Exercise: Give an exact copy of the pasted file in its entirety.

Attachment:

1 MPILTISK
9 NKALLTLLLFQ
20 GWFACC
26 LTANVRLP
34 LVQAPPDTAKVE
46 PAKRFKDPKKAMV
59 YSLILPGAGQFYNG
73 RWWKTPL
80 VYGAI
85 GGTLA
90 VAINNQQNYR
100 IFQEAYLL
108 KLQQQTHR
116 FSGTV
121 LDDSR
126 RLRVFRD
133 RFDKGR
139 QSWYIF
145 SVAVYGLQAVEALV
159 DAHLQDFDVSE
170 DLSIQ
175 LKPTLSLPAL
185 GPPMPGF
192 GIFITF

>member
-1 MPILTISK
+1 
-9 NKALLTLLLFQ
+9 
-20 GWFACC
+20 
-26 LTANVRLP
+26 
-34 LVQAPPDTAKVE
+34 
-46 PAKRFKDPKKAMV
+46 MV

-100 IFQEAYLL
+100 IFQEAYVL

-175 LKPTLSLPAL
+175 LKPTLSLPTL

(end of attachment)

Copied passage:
1 MPILTISK
9 NKALLTLLLFQ
20 GWFACC
26 LTANVRLP
34 LVQAPPDTAKVE
46 PAKRFKDPKKAMV
59 YSLILPGAGQFYNG
73 RWWKTPL
80 VYGAI
85 GGTLA
90 VAINNQQNYR
100 IFQEAYLL
108 KLQQQTHR
116 FSGTV
121 LDDSR
126 RLRVFRD
133 RFDKGR
139 QSWYIF
145 SVAVYGLQAVEALV
159 DAHLQDFDVSE
170 DLSIQ
175 LKPTLSLPAL
185 GPPMPGF
192 GIFITF

>member
-1 MPILTISK
+1 
-9 NKALLTLLLFQ
+9 
-20 GWFACC
+20 
-26 LTANVRLP
+26 
-34 LVQAPPDTAKVE
+34 
-46 PAKRFKDPKKAMV
+46 MV

-100 IFQEAYLL
+100 IFQEAYVL

-175 LKPTLSLPAL
+175 LKPTLSLPTL